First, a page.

This is the time of year when I have to chuckle when people get excited they are getting their tax refund.
It's like a gift from heaven our benevolent federal government sends you a refund, just at the right time when you need it!
Few people realize if they are getting a refund they were paying too much in taxes all year long.
Our brilliant lawmakers have saddled the American public with a tax code that is over 55,000 pages in which even the most astute tax professionals can't agree how to interpret.
Over the years Congress has picked winners and losers using the tax code to reward cronies and punish enemies. It doesn't take those in a tin foil hat to realize the IRS can be weaponized - and is on a regular basis.
When you have a small business that is not incorporated, you file a Schedule C with your income taxes that details the profit and loss from your business. If you operated at a loss, it is a direct reduction of your taxable income. A family making $50,000 per year in taxable income after all other itemized deductions is in the 15% tax bracket. A $5,000 loss in a business on a Schedule C would reduce taxes by $750. ($5,000 x 15%)
Of course, I am not advocating spending $5,000 to save $750 in taxes. The simple truth is a legitimate home-based business operating as a d/b/a (sole proprietorship) has many items that can translate as an expense that gets added to your Schedule C, such as the pro-rated square footage calculations for your mortgage, utilities, insurance, etc. for the portion of your home you use an an office, shop, etc. In other words, many of these expenses that you are already paying now become partially deductible.
Let me be clear, you don't setup a business just to avoid taxes. You must have a profit motive. Experts disagree on the length of time the IRS will look to business that loses money every year. As long as you are putting in effort, keeping meticulous records and attempting to make a profit, your motive is apparent.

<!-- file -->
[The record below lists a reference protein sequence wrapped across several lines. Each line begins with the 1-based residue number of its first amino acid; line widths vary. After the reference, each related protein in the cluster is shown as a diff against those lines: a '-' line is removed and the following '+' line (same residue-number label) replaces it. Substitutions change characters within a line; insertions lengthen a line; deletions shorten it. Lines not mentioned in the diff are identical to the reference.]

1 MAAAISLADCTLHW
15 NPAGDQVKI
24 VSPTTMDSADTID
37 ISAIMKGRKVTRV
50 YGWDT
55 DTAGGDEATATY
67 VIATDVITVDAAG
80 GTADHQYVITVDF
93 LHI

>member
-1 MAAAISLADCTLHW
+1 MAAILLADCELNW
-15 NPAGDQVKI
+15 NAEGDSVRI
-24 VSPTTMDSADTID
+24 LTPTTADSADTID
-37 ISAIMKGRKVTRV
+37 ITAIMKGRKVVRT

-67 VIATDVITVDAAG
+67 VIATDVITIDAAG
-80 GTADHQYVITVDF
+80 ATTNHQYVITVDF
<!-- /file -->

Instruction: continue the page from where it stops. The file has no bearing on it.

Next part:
As someone who has filed at least one Schedule C (and some years multiple) on my personal income taxes for thirty plus straight years, I can tell you that owning a small business, especially a home-based business, is one of the last methods you have to reduce the taxes on your personal income.
I am not offering tax advice here, nor am I offering to teach you how to illegally shelter income to avoid taxes. The simple truth is that having a home-based business is something every household should entertain, not just for the tax benefits but as a hedge against nasty surprises such as layoffs or unexpected financial emergencies.
Nothing replaces expert advice in this area, but don't feel like you need to hire an expensive CPA just to get a business started. Keep your business records and accounts separate from your personal accounts and records and get help with doing your taxes. For many years I did our personal taxes without a CPA, using one of the online software applications.
It's not always necessary to start a home-based business as an LLC or Corporation. In some cases, you lose the tax benefits of the Schedule C for instance if you incorporate (unless you choose Sub-Chapter S). Get expert advice in this area if you are not sure.
Lastly, don't be afraid of the big bad wolf (the IRS)! Many people never start a business because somehow they think a home-based business will trigger an audit. The kryptonite for any IRS audit (and I've had over a dozen) is meticulously kept records!
And don't forget to make sure your elected officials know how ridiculous it is for us to have our productivity taxed! It's un-American! Our Founders wouldn't have stood for it! Heck - they started a Revolution over the Stamp Act!
For more solid business principles, read the book Unemployable! by David Thomas Roberts. Available for 40% off using promo code: RENEGADE on the Defiance Press and Publishing website.
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